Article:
By: Cristina Trette, MA, LMFT
I have come to know that every single one of us will struggle on and off throughout life. Two steps forward, one step back, seems to be the way. I have also noticed that for some, after having a big setback, they will crumble and never find their out. Others are able to use the struggle itself to propel forward, and immerse in learning and growth after the fall. What makes the difference between those who fall apart, and can't get back up, and those who get back up and leap ahead?
Mindset, it appears.
What I believe about myself when I fail matters. Do I believe I am inherently capable, so I keep going towards the dream, or take a side step toward a different dream? Or do I believe that I don’t have what it takes, that I am innately flawed, and I give up on dreams all together?
Having a growth mindset, a term coined by Dr. Carol Dweck, may be the most important factor in predicting an individual’s future satisfaction and sense of fulfillment.
Those who have a growth mindset believe they will rebound from setbacks and failures. They also believe that regular application of effort, focus, and dedication - along with restoration - is what leads to mastery. Growth mindset individuals believe they can become skilled in any endeavor, no matter what it may be.
Fixed mindset individuals, on the other hand, believe that they were born with certain skills, aptitudes, traits, and intelligence that are set “as is”. They have black and white thinking, “I have it or I don’t”. Generally they do not believe that hard work and effort will make much of a difference in their areas of shortcoming. These underlying beliefs lead many fixed mindset individuals to quit or give up on tasks, projects, or goals when they discover that they are not good at it.
Keep in mind that our measures of fixed-ness and growth-ness fall on a spectrum. We can have a fixed mindset in some areas of life and a growth mindset in others.
The concept of growth mindset is not new. After all, Carol Dweck's book "Mindset" was published in 2007. In my work as a couples therapist most of my clients are very successful in their careers, and would credit much of their success to growth mindset. Yet, when it comes to marriage and relationships, they admit they are not good at it, announcing their fixedness, or that they will never be good in love.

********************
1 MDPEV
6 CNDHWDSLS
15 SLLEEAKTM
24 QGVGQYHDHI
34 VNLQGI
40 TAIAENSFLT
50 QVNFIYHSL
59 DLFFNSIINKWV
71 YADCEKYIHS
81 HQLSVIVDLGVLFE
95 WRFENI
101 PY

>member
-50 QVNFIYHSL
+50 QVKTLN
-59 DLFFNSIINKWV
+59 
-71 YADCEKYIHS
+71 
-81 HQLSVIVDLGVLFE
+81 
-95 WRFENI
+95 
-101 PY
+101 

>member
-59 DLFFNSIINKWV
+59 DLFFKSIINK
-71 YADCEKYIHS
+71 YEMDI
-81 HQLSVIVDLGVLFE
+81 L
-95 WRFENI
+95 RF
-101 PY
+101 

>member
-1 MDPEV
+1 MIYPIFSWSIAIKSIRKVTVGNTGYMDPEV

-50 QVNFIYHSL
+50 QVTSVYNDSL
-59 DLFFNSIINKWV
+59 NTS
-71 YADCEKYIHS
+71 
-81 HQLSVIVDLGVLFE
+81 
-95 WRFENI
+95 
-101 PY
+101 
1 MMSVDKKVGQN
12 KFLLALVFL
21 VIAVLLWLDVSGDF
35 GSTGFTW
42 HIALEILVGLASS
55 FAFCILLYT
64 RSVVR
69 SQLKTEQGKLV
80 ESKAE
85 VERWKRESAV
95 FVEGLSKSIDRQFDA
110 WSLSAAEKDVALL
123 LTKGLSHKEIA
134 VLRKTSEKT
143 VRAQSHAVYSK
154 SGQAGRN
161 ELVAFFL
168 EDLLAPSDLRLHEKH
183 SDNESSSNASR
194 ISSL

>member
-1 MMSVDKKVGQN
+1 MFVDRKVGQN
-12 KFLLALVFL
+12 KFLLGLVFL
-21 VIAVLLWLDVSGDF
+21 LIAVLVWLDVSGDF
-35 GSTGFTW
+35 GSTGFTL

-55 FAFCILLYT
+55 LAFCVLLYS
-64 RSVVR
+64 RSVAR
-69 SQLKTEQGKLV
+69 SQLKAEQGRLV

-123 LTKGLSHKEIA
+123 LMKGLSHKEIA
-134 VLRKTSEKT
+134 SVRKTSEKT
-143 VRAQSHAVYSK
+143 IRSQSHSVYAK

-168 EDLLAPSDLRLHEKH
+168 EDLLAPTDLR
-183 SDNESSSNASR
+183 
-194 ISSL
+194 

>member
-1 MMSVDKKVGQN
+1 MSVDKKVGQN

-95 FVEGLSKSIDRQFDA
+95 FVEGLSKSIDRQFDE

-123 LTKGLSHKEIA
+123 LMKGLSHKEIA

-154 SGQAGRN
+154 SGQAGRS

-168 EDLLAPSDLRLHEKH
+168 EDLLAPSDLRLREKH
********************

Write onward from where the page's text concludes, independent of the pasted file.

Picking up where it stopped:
If we take the growth mindset theory and apply it to love and marriage, it becomes clear that all of us can get really good at relationships. It also becomes clear that all of us will have struggles, challenges, and downturns in love.
What if those who are successful in love and marriage are successful because they know that with effort, determination, and grit they can make their current relationship work better and better? Perhaps the ones who find themselves deeply satisfied in relationships simply maintain a belief that they will learn how to be better and do better after each setback.
Could it be that the key to deeply loving the person you are with, and having a relationship that brings joy, great sex, meaningful conversation, adventure, fun, and someone solid to count on for the rest of your life starts with the dedication of both partners to develop a growth mindset in love?
It is quite possible that the whole point of life long partnership is to choose someone who will push you to become better, hold you to a higher standard, question you when you stop being yourself, love you when you don't love yourself, and extend care throughout all if it. Contrast this to the fairy tale ending we have all been sold on, which goes something like, once you meet "the one" all your problems will end and you will live together blissfully for the rest of your life.
Carol Dweck explains love relationship mindset in this way:
“In the fixed mindset, the ideal is instant, perfect, and perpetual compatibility. Like it was meant to be. Like riding off into the sunset. Like, “they lived happily ever after”.
Happily ever after assumes love does not need to be worked at. Nothing could be further from the truth.
I used to have a fixed mindset in love. I will never forget the conversation that changed this.
I was in a new relationship after my divorce. Shortly after deciding to introduce the kids, and to commit exclusively, we started to have troubles. I was working with my coach on my own self-growth and we were spending a fair amount of time exploring my love life. It was humbling for me as I was effective at helping others in their relationships and families, yet my own relationship was struggling. I started to conclude that I was better off alone and my strategy would be to put everything into work and kids and forget about love.
My coach, Pam Dunn, snapped me out of my fixed mindset. She said:
"Your relationship will work when you decide to make it work."
Right. Her words knocked some sense into me. Deep within me I knew I had the capacity to create the kind of love relationship I truly wanted. I stopped complaining and got to work.
Growth mindset couples focus on developing the qualities, within self and the relationship, that are important for the couple to flourish long term. They don't expect the other to change and they don't expect things to magically get better. They work at love just like they work at all of the other parts of their life that they care about.
According to Dweck, “The growth mindset says all of these things can be developed. All – you, your partner, and the relationship – are capable of growth and change”.
Yes riding off into the sunset with a prince or princess may sound dreamy. Yet, knowing that I am the agent of change, influencing the development and outcome of my relationship, is something far more empowering to fall in love with.